The Ron Paul Disruption

There is fear out there expressed by those in the Republican Party, the Romney for President campaign, even the Ron Paul for President campaign about the behavior of Paul supporting delegates and Paul supporters in general at the upcoming GOP National Convention in Tampa.

What does Ron Paul want? Will be  speak at the convention? Will he be nominated? Will his supporters be disruptive?

In the context of the modern political convention, which instead of being a deliberative body is a really a tax-payer funded love-in for the nominated candidate, this is an important question. Because these are made-for-TV events, any kind of appearance of disruption of routine party business by parliamentary wrangling of appearance of disunity is frowned upon severely. Everything is meticulously planned and scripted and any deviation from that plan could present an image problem for the folks watching about the candidate the convention will nominate.

For example, there’s talk Ron Paul could have himself put into nomination for vice-president by his delegates forcing a roll call vote which hasn’t happened at a convention since 1972. That will throw everything off schedule if it happens.  Just ask George McGovern.

Given this situation, it would seem the Paul supporters would have some leverage with the Romney campaign and the party leadership. Give us what want and we’ll give you decorum. Instead negotiations seem to be happening from the opposite direction. The party seems to be saying either give us decorum or you will have no role at the convention. This is largely due to the fact the upper-echelon of the campaign, persons-like campaign manager Jesse Benton, his string-puller Trygve Olson and the man they want to work for in 2016, Sen. Rand Paul, are looking ahead and trying to make sure Ron Paul supporters and delegates don’t come off in Republican eyes like the protestors at 1968 Democratic National Convention.

You hear the word “respect” more and more from persons in the Paul campaign. No doubt there are those within the campaign who believe their own supporters are an unruly mob and have said so publicly. They’ve gone so far as to schedule their own gathering at Tampa to keep Paul away from grassroots sponsored events festivals schedule the week. Shouldn’t respect be a two-way street? How much respect should Paul supporters be forced give while the Romney campaign forces out Paul supporters from the Massachusetts delegation,  and acts in questionable if not downright illegal ways to secure delegates in Oklahoma, Louisiana and Arizona and attack and arrest Paul delegates in the process?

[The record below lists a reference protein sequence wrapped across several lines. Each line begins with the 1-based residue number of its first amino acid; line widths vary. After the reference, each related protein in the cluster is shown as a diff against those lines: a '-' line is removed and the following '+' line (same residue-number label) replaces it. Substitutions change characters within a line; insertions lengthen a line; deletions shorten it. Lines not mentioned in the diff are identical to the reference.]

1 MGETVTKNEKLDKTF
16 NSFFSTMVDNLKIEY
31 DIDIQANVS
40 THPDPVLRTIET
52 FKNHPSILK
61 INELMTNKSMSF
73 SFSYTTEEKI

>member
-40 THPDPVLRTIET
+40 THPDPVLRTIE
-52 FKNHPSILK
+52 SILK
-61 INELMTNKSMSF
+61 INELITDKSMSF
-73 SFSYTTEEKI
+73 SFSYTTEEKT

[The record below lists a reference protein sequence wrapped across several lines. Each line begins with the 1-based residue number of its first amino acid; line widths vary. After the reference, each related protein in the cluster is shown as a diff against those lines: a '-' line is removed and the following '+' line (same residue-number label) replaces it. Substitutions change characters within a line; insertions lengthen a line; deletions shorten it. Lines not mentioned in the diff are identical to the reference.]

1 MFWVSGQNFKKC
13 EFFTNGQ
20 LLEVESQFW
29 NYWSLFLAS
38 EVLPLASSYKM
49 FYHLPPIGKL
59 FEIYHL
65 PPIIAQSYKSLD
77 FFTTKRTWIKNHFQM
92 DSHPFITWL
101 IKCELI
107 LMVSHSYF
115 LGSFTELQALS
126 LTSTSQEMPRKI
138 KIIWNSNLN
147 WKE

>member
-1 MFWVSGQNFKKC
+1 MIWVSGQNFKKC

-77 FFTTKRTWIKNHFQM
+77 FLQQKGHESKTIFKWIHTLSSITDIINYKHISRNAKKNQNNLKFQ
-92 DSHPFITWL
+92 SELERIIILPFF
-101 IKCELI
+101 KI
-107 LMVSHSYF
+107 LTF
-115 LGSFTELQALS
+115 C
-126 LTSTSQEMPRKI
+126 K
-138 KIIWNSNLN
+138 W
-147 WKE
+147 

The only “respect” Paul delegates at the convention should show is to the taxpayers who have the fund these Nuremburg-type rallies and make them actual democratic events again. If that means things go off schedule, so be it. Paul delegates can make history by changing again the nature of a political party convention away from spectacle to an actual gathering where there’s debate and discussion and votes, the kinds of things that actually happen in democracy. If left to their own devices I’m sure these delegates would do just that. But I am worried that biggest division in Tampa will not be between Romney and Paul, it will be between and Paul supporters and their own campaign.

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2 thoughts on “The Ron Paul Disruption

  1. C Bowen (Hawthorne)

    Couple things:

    Something about the funding mechanism, but Paul cannot coordinate with the other festival, so they are having one, I believe, right after or the last day of, the grassroots thing.

    Also:

    “appearance of disunity is frowned upon severely. Everything is meticulously planned and scripted and any deviation from that plan could present an image problem for the folks watching about the candidate the convention will nominate.”

    This isn’t quite right. It’s not just about Romney–its about Obamney. Part of the charade is making sure we all come together after election. It is to preserve a binary means of thought. Frankly, there is no reason to think a little drama at the Republican Convention would automatically hurt Romney–it might even…gasp, encourage viewership. Old stiff Romney, might have to actually demonstrate that he can be a statesman. But in this media age, my guess is that the powers that be aren’t quite sure what would happen, if there was some drama, in the Big Picture, cause we know, they have Big Plans.

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